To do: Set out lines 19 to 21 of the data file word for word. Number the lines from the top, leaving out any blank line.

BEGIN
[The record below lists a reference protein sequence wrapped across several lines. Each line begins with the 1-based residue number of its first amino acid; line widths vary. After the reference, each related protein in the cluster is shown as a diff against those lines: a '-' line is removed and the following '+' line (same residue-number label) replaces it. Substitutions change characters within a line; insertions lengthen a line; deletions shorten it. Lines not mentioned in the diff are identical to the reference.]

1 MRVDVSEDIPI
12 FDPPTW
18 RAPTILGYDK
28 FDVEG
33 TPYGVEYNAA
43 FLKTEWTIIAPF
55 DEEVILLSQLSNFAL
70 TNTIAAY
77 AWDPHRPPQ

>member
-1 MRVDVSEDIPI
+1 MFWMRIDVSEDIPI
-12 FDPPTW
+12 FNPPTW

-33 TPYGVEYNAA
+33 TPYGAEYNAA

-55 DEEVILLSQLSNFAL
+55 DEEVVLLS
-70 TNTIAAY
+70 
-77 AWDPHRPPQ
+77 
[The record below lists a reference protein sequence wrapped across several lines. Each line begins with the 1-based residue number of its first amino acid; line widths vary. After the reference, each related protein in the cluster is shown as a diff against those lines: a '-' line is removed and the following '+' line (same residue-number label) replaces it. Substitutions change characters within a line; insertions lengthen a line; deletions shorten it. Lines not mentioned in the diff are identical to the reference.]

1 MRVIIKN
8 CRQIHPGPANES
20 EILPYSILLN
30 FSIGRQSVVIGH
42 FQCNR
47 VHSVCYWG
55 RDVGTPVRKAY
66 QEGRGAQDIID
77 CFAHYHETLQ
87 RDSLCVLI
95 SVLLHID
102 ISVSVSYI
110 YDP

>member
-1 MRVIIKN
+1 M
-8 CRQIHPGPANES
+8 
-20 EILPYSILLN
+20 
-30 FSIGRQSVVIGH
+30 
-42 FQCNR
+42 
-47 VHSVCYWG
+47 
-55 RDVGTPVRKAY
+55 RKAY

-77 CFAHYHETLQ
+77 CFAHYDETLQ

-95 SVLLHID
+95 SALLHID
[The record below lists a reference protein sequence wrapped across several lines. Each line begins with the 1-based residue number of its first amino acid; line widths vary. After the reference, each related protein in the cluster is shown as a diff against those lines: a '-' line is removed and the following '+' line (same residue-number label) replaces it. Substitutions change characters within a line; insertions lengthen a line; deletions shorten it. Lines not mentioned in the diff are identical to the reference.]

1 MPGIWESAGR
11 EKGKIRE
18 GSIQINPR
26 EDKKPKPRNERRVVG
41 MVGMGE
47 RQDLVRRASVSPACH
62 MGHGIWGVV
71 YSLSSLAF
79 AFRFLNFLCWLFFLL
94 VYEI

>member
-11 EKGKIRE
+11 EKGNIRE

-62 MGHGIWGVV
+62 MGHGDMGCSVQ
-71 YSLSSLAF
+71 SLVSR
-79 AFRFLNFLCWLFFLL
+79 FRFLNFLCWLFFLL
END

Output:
+55 DEEVVLLS
-70 TNTIAAY
+70 